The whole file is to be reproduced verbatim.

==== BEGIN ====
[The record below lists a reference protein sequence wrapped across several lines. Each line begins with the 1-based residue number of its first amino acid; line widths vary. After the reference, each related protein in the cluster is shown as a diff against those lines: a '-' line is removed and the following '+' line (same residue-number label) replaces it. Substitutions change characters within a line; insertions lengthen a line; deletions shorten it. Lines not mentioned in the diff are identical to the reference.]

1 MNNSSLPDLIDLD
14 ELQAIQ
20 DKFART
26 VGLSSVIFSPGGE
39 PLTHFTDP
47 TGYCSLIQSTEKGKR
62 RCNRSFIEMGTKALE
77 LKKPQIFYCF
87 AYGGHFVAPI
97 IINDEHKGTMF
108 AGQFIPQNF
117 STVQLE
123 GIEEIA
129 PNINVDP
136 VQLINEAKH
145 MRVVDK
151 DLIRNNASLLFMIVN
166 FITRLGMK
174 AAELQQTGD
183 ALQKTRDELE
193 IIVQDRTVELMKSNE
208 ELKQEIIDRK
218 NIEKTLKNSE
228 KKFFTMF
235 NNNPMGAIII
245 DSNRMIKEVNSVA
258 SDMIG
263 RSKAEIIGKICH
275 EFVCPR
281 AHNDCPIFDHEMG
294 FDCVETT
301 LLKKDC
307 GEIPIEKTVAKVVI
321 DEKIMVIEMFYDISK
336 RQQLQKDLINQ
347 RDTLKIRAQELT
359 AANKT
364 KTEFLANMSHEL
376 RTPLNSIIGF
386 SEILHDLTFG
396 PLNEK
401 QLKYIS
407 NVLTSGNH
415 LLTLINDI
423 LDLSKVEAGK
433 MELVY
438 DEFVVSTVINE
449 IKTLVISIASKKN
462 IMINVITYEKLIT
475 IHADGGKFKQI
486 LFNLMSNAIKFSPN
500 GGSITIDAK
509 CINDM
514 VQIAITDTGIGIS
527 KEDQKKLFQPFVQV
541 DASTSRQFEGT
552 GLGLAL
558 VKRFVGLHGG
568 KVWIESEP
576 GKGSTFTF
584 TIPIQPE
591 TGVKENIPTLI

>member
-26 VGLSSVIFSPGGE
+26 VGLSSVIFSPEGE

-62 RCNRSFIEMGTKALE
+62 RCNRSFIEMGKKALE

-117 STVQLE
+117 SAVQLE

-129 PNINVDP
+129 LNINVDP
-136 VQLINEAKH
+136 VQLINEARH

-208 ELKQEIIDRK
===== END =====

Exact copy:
[The record below lists a reference protein sequence wrapped across several lines. Each line begins with the 1-based residue number of its first amino acid; line widths vary. After the reference, each related protein in the cluster is shown as a diff against those lines: a '-' line is removed and the following '+' line (same residue-number label) replaces it. Substitutions change characters within a line; insertions lengthen a line; deletions shorten it. Lines not mentioned in the diff are identical to the reference.]

1 MNNSSLPDLIDLD
14 ELQAIQ
20 DKFART
26 VGLSSVIFSPGGE
39 PLTHFTDP
47 TGYCSLIQSTEKGKR
62 RCNRSFIEMGTKALE
77 LKKPQIFYCF
87 AYGGHFVAPI
97 IINDEHKGTMF
108 AGQFIPQNF
117 STVQLE
123 GIEEIA
129 PNINVDP
136 VQLINEAKH
145 MRVVDK
151 DLIRNNASLLFMIVN
166 FITRLGMK
174 AAELQQTGD
183 ALQKTRDELE
193 IIVQDRTVELMKSNE
208 ELKQEIIDRK
218 NIEKTLKNSE
228 KKFFTMF
235 NNNPMGAIII
245 DSNRMIKEVNSVA
258 SDMIG
263 RSKAEIIGKICH
275 EFVCPR
281 AHNDCPIFDHEMG
294 FDCVETT
301 LLKKDC
307 GEIPIEKTVAKVVI
321 DEKIMVIEMFYDISK
336 RQQLQKDLINQ
347 RDTLKIRAQELT
359 AANKT
364 KTEFLANMSHEL
376 RTPLNSIIGF
386 SEILHDLTFG
396 PLNEK
401 QLKYIS
407 NVLTSGNH
415 LLTLINDI
423 LDLSKVEAGK
433 MELVY
438 DEFVVSTVINE
449 IKTLVISIASKKN
462 IMINVITYEKLIT
475 IHADGGKFKQI
486 LFNLMSNAIKFSPN
500 GGSITIDAK
509 CINDM
514 VQIAITDTGIGIS
527 KEDQKKLFQPFVQV
541 DASTSRQFEGT
552 GLGLAL
558 VKRFVGLHGG
568 KVWIESEP
576 GKGSTFTF
584 TIPIQPE
591 TGVKENIPTLI

>member
-26 VGLSSVIFSPGGE
+26 VGLSSVIFSPEGE

-62 RCNRSFIEMGTKALE
+62 RCNRSFIEMGKKALE

-117 STVQLE
+117 SAVQLE

-129 PNINVDP
+129 LNINVDP
-136 VQLINEAKH
+136 VQLINEARH

-208 ELKQEIIDRK